Anticipation for the Super Rugby Aotearoa round five clash between the Crusaders and the Blues comes with good reason.
Rooted in the decades-long bitter rivalry between Canterbury and Auckland at provincial level, the match-up between two of the competition's most successful franchises is one of the most intense in Super Rugby's 25-year existence.
The Crusaders' ongoing success and the decline of the Blues has meant that rivalry has lost its sting in recent times but, ahead of this latest encounter, interest levels are well and truly back.
RNZ Sport takes a look at the top five talking points ahead of tonight's match in Christchurch.
The Crusaders have been consistently winning matches for a long time. But it's the resurgence of the Blues in 2020 which is a big reason behind the re-ignition of this rivalry.
Having finished no higher than ninth since their 2004 semifinal appearance, the Auckland-based side appear to be turning a corner this year. Four straight wins before Covid-19 suspended the original Super Rugby competition and a perfect three-from-three in the domestic format gives them a seven-match streak, second only to the 12 consecutive victories they racked up on their way to the 1997 title.
Meanwhile, the Crusaders have carried on being the Crusaders. The Scott Robertson-coached outfit lost just one of their six matches before Covid-19 struck, and also have three wins from three to start Super Rugby Aotearoa.
It all makes for a top-of-the-table clash between two teams pretty happy with how they're travelling.
The Blues' form also presents them with an opportunity to snap a variety of notable streaks.
Sixteen years and 12 defeats have come and gone since the Blues last won in Christchurch (see below), numbers which speak to their overall record away to the Crusaders of just three wins from 17 attempts. It's also been six years and 11 defeats since the Blues' last win over the Crusaders, reflecting the latter's sizeable 24-11 advantage in the overall head-to-head matchup.
Not that the Blues are alone in their struggles against the nine-time champions. The Crusaders are on a 35-match unbeaten streak at home and in 167 total matches in Christchurch, they've been beaten just 22 times.
They're all numbers which make a potential Blues' victory this time around all the more noteworthy.
Salt in the wound
The momentum behind the Blues has sparked memories of perhaps the most polarising moment in this bitter rivalry.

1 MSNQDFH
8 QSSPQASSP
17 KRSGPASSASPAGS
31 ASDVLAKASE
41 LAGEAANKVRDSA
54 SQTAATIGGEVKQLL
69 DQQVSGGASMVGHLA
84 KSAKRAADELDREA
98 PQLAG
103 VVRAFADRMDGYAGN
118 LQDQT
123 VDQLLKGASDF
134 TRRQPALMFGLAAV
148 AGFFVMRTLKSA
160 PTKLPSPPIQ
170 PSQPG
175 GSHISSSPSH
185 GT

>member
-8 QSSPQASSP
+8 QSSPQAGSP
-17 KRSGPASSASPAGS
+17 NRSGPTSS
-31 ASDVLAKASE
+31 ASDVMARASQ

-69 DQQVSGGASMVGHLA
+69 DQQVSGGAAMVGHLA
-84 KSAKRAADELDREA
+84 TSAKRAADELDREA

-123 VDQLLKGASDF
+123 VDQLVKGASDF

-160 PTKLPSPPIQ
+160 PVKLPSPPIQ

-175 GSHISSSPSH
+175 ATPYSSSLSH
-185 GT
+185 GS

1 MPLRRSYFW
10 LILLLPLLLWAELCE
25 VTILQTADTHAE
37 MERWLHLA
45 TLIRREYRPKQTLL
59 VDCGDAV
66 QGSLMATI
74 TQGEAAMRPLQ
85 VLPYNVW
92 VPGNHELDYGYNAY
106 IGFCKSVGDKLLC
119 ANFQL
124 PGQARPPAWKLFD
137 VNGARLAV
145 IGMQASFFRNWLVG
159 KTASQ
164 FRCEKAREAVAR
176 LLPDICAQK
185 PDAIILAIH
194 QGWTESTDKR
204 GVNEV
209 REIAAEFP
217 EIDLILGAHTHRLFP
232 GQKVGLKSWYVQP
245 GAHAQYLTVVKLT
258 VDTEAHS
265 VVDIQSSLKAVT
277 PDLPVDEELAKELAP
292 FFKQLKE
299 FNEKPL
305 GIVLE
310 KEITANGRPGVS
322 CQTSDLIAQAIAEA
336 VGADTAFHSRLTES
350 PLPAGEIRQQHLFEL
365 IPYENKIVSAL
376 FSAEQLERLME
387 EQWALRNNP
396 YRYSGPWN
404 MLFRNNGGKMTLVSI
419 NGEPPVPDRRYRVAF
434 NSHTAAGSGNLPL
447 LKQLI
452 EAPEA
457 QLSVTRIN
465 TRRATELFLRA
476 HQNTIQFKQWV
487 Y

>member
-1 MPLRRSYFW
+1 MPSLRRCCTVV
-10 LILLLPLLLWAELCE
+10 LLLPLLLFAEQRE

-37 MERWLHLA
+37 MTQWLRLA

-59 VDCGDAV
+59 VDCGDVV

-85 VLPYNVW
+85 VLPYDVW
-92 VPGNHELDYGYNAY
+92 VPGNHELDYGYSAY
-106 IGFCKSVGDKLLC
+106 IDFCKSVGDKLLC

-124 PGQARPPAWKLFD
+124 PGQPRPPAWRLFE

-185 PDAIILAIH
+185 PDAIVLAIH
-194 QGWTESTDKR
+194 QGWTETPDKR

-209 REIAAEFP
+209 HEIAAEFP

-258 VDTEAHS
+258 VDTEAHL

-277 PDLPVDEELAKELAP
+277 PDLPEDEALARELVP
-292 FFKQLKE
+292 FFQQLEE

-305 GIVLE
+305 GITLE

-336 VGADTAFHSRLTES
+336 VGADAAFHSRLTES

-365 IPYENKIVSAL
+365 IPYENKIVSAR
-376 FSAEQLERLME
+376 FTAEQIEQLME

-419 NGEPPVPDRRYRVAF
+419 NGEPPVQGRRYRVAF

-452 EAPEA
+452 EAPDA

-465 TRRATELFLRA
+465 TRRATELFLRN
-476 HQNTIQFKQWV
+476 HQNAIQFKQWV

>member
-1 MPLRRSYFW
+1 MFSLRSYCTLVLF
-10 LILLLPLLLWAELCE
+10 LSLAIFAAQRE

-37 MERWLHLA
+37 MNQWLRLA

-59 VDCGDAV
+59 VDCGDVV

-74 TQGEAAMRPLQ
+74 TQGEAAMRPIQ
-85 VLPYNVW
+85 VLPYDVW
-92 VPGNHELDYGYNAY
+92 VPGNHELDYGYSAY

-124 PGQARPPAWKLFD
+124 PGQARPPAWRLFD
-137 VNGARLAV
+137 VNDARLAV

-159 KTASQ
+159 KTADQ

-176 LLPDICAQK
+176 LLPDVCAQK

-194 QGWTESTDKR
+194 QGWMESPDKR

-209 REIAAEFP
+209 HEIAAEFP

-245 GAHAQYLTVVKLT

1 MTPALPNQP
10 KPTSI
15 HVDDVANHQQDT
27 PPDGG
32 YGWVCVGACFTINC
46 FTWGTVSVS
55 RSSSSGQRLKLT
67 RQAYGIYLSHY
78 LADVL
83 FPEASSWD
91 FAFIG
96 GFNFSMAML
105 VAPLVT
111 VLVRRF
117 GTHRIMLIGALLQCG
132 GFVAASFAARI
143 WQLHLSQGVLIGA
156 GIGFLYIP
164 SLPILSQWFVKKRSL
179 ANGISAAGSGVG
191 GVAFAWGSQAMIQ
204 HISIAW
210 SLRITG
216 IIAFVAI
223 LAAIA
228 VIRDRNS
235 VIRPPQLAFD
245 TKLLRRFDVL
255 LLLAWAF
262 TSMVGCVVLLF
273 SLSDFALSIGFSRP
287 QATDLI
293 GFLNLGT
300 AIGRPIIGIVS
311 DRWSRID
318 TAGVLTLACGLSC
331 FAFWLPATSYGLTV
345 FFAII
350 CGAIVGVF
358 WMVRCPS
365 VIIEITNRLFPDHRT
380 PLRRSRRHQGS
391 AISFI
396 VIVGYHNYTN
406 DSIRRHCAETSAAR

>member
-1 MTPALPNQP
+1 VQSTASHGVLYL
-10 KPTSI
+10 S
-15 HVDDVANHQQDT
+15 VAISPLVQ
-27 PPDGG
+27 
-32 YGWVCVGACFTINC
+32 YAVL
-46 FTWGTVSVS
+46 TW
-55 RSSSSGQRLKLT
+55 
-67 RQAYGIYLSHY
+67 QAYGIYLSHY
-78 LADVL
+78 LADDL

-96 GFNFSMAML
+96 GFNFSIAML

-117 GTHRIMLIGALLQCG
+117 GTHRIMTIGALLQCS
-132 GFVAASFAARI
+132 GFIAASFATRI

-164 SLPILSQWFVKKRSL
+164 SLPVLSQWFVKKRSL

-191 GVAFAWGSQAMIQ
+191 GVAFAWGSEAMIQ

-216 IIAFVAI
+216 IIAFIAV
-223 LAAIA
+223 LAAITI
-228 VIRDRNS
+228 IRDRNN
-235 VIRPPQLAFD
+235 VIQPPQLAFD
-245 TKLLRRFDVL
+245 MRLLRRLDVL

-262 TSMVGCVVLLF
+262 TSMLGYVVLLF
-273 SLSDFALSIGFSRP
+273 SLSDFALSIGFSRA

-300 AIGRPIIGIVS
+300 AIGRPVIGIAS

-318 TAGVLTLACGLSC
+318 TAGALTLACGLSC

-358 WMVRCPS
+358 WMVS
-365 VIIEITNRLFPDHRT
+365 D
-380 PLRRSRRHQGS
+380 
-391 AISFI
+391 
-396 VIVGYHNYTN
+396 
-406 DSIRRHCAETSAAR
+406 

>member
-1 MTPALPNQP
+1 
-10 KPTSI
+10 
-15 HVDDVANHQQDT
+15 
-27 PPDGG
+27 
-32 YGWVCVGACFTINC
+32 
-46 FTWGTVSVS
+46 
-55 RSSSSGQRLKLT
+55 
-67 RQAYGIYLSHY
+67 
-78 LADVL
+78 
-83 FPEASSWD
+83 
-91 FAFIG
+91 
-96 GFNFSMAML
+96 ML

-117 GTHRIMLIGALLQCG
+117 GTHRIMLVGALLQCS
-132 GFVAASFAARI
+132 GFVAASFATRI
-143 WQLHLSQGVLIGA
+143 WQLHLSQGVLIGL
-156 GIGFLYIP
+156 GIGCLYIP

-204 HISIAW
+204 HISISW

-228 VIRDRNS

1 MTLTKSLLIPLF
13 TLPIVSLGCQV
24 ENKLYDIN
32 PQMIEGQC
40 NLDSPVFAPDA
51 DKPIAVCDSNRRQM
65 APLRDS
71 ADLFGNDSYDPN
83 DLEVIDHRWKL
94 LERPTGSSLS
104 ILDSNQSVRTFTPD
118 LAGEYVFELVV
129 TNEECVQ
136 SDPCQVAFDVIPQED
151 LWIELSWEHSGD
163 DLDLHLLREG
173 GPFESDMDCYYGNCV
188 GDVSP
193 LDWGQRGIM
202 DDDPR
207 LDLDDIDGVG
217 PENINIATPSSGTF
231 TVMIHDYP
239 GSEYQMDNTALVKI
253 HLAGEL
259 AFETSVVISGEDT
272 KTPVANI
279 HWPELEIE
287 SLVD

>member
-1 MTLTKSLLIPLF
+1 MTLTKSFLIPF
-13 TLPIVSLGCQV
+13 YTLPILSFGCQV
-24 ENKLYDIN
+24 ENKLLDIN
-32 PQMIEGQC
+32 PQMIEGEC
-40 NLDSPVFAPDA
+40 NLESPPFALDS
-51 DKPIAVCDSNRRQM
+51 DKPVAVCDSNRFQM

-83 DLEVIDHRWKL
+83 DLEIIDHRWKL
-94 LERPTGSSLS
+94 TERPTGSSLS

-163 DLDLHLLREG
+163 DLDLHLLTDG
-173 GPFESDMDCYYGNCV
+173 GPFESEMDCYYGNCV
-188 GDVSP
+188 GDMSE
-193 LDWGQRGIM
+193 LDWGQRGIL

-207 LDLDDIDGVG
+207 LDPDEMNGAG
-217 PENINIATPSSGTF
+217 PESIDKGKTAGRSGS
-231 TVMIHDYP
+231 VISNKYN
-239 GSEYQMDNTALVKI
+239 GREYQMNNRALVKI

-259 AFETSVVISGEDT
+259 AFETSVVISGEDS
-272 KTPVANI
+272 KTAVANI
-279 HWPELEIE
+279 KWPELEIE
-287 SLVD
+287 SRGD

Fresh off the third of their three Super Rugby titles, the Blues had reason to be confident when they headed south to Christchurch for round two of the 2004 competition.
The Crusaders cantered out to a 24-12 halftime lead but, within 11 minutes of the restart, the Blues were level and soon after had the lead. Holding a two-point advantage with just a minute on the clock, the visitors simply needed to hold onto the ball and kick it into the stands to secure victory.
First-five Carlos Spencer, though, had other ideas, flinging a long pass in front of his own posts to spark a-length-of-the-field try he eventually finished off. Adding insult to injury for the home crowd, Spencer deliberately wheeled away to dot down next to the corner flag and then kicked the sideline conversion to deny the Crusaders a bonus point.
A flipping of the bird to the Red & Black fans completed the job. Needless to say, the gesture did not go down well with the Crusaders' faithful.
The last time the Blues beat the Crusaders away from home, Carlos Spencer did this pic.twitter.com/c9u0F5NvGV— Ultimate Rugby (@ultimaterugby) July 9, 2020
Red and black vs blue and white
Most fans of both of these teams were not fans of each other long before Super Rugby came along in 1996.
The rivalry between Canterbury and Auckland, the major provincial teams in the catchment area of the respective franchises, dates back more than a century.
Since the creation of the inaugural National Provincial Championship in 1976, the two teams have been the competition's most successful. Auckland lead the way with 17 division one titles, with Canterbury close behind on 14 and their nearest rival Wellington lifting the silverware on just four occasions.
Given that success, their annual battles have also often been regarded as the best team from the North Island against the best side from the South. In the land of friendly fan banter, it's the "latte drinking Aucklanders" from the big smoke against the "one-eyed Cantabrians" from the mainland. To the winner goes no shortage of satisfaction and bragging rights.
The addition of Super Rugby 25 years ago has simply further fuelled what was an already heated rivalry.
Crusaders legend turned blue
Dan Carter is as red and black as they come.
Born and raised in rural Canterbury, the All Blacks legend represented the province and the Crusaders for more than a decade before retiring from international rugby to pursue overseas opportunities. But the two-time World Cup winner will be dressed in blue when he wanders out onto the Orangetheory Stadium pitch tonight.
Carter's surprise addition to the Blues squad, after his time playing club rugby in Japan was ended early by Covid-19, has understandably not gone down well with many in Crusaders country. And even if his impact on the match will be limited to waterboy, with Blues coach Leon MacDonald (a Crusaders legend himself) not selecting the 38-year-old first-five in his matchday squad, it'll still be a shock for the home fans to see him in the colours of their arch-rivals.
If nothing else, it adds just a little extra spice to a match which already has the attention of rugby followers up and down the country.